By Edward Kissi
Before the COVID-19 pandemic, the global tourism industry contributed US$9.2 trillion, or 10.4%, to global GDP. It was considered one of the fastest-growing industries, accounting for at least one in every four new jobs globally.
Fast forward to 2021, and the pandemic has all but crippled the sector. Tourism demand – arrivals, travel, and the use of facilities and services – contracted by an estimated 74% in 2020. This has cost the industry upwards of US$1.3 trillion and has compromised millions of jobs.
The African region shed an estimated US$83 billion in GDP contribution (down by 49.2%), and lost up to 7.2 million industry jobs compared to 2019 levels.
The impact of health crises such as SARS, H1N1, and Ebola were not on the scale of the disaster brought by the COVID-19 pandemic. This impact was made worse by government interventions to mitigate the spread and effect of the virus.
But vaccines offer hope for the industry. Its recovery must begin with domestic tourism. In 2019, domestic tourism accounted for only 50.2% of the travel and tourism receipts in the sub-Saharan African region – lower than other regions.
It is critical now for African destinations to promote domestic tourism, which also paves the way for international tourism. The key will be the ability to predict the potential effects of COVID-19 on tourist behavior.
More than two decades after the genocide in Rwanda, published reflections on that catastrophe tread a familiar path. They focus, understandably, on the root causes of the genocide and the international response to it.
On the response theme, they decry the tepid reaction of the international community. This is a coded description of the US as a superpower and the United Nations as the mandated international organization. This narrative highlights what this particular community of nations could have done – yet failed to do – to stop the killing after it had begun.
This analytic approach to the genocide in Rwanda assumes that African countries are either incapable of, or not at all responsible for, solving problems in their neighborhoods. Or, worse, that only the US or the UN are responsible for or capable of stopping genocide wherever it occurs. This assumption overstates the ability or willingness of both to shoulder this immense responsibility. It also undervalues the obligations of local communities to become guardians of their neighborhoods.
The community approach is anchored in UN principles first outlined at a summit in September 2005. The summit called on all its member states to accept the new principle of the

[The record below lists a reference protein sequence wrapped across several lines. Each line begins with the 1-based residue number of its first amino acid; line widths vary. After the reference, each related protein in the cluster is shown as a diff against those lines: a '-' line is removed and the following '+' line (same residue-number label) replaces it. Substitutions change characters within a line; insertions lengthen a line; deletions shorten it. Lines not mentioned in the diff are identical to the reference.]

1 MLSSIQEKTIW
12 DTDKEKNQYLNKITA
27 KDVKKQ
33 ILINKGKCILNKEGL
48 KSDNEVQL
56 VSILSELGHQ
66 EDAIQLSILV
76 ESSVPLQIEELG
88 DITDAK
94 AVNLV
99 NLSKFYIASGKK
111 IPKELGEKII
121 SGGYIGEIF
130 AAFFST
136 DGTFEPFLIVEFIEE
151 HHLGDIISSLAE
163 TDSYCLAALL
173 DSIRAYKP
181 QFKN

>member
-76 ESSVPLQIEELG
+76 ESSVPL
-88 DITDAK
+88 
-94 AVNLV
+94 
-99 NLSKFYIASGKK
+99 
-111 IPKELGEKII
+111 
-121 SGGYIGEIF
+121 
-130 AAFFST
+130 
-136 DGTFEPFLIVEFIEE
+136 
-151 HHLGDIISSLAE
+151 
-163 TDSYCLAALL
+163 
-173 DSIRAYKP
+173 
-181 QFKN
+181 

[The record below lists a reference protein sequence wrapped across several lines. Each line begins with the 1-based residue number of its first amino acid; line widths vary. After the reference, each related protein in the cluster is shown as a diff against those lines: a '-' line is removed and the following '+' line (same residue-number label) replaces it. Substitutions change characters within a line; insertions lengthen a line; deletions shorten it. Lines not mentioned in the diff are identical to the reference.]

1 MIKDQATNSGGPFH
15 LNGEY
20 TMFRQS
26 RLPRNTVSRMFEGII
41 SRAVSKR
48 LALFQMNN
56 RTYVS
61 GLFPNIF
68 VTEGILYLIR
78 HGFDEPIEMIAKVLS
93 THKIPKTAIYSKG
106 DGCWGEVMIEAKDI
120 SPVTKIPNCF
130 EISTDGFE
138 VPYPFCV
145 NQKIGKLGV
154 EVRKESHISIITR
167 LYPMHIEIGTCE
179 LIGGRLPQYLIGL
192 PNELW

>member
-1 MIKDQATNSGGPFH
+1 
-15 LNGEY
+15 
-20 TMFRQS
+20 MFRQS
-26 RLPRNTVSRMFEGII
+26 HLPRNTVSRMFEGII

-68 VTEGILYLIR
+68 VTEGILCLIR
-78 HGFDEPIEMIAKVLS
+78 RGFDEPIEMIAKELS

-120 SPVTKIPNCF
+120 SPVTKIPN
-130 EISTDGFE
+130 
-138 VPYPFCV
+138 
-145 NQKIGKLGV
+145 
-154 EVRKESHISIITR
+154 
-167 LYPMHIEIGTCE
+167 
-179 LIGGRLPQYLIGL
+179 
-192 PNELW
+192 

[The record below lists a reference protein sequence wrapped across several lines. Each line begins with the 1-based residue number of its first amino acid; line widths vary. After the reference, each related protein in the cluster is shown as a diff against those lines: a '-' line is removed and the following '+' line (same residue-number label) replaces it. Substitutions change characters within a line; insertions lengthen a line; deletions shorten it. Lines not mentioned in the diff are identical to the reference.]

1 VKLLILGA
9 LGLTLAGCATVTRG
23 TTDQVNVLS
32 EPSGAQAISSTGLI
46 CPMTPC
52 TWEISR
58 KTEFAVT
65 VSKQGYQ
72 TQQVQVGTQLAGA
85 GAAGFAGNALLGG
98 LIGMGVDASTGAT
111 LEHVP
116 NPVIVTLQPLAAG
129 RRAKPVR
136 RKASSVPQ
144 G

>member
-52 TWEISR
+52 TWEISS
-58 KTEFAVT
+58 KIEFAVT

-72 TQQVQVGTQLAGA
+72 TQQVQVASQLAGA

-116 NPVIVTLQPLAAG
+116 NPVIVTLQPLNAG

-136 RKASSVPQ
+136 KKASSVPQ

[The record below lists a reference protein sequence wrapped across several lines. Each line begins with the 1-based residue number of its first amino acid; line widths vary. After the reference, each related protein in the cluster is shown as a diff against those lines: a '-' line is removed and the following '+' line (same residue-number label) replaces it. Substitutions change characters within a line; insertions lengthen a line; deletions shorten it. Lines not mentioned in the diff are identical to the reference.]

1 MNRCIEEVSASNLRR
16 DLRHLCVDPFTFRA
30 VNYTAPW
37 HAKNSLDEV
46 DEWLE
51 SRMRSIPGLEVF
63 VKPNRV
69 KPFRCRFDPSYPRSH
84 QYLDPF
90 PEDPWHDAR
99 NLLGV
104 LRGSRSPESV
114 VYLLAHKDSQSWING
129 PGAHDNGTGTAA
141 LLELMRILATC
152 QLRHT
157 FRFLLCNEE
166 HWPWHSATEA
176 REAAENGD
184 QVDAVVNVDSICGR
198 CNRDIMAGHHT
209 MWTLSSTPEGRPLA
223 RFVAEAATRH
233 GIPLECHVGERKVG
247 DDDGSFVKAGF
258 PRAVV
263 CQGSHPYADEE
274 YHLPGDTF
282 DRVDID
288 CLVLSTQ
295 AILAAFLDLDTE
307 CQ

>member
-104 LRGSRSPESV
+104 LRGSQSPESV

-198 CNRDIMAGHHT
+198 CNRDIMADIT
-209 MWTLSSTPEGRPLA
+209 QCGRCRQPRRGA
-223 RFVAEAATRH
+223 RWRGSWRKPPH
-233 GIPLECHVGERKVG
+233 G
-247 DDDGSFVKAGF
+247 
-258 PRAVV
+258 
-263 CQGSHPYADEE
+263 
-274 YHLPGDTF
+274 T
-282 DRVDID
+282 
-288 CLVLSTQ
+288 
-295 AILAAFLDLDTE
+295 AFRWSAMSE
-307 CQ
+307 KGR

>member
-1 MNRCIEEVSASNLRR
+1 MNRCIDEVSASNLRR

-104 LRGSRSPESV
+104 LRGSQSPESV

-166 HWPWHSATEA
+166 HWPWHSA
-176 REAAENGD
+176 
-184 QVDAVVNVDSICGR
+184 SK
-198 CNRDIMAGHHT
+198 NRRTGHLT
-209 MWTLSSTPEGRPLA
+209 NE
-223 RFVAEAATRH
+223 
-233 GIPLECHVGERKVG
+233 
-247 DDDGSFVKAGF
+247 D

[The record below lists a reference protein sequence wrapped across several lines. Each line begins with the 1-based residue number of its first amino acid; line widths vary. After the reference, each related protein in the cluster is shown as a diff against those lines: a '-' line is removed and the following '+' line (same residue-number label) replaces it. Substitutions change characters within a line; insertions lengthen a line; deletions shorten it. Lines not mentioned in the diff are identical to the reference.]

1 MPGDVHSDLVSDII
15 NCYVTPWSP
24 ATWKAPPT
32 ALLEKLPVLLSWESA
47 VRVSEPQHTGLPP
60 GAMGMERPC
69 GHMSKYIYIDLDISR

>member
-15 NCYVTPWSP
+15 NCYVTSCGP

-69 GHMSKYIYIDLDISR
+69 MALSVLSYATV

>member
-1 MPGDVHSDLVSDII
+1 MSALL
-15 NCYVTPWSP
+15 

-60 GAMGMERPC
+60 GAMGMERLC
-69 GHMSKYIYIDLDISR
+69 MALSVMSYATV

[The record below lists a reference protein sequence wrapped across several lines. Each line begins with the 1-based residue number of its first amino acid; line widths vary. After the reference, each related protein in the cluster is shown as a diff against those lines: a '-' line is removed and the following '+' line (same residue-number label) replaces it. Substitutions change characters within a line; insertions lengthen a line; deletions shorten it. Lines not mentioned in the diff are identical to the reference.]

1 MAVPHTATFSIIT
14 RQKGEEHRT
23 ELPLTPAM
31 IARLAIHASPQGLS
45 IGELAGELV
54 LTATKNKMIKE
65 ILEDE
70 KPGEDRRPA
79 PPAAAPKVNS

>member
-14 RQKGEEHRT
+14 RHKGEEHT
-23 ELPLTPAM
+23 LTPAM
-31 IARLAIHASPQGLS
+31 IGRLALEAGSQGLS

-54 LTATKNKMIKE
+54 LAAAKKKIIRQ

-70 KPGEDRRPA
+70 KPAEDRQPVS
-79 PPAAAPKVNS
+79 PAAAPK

responsibility to protect populations from genocide, war crimes, ethnic cleansing and crimes against humanity.
While the aims are laudable the “responsibility to protect” has its drawbacks. In countries such as China and Russia the concept is dismissed as a western instrument for “regime change”.
In Africa, the history of colonial rule gives purveyors of hate crimes a potent and emotional tool to characterize western interventions as another form of imperialism or neo-colonialism dressed up as a moral responsibility to protect.
In my view new strategies of genocide prevention in Africa should be developed that don’t depend on international actors but primarily on national governments. As a moral principle, the right to protect can best be implemented through local and regional groups, with some foreign help.
Thus, I have proposed the alternative strategy – an obligation to prevent.
Ethiopia imploding would put the entire East African region in peril. It would threaten the seat of the African Union, which is currently Addis Ababa. It would tarnish the image of Africa as well as that of a nation that has a unique historical connection to international law. Ethiopia was the first nation to sign the UN Genocide Convention and associate itself with the ideals of peace and genocide-prevention.
It is not too late for Ethiopia’s leaders and all Ethiopians to reflect on the promise of Ethiopia’s moral past and the obligations of its present: an obligation to prevent the current situation in Tigray from descending into a genocide.
But Ethiopia can’t avoid disaster on its own. It needs the community of African countries to put their energies to the task of avoiding an implosion in the country.
Editor’s Note: This AFRICA THOUGHT by Professor Kissi calls for your Comment – We look forward for your Thought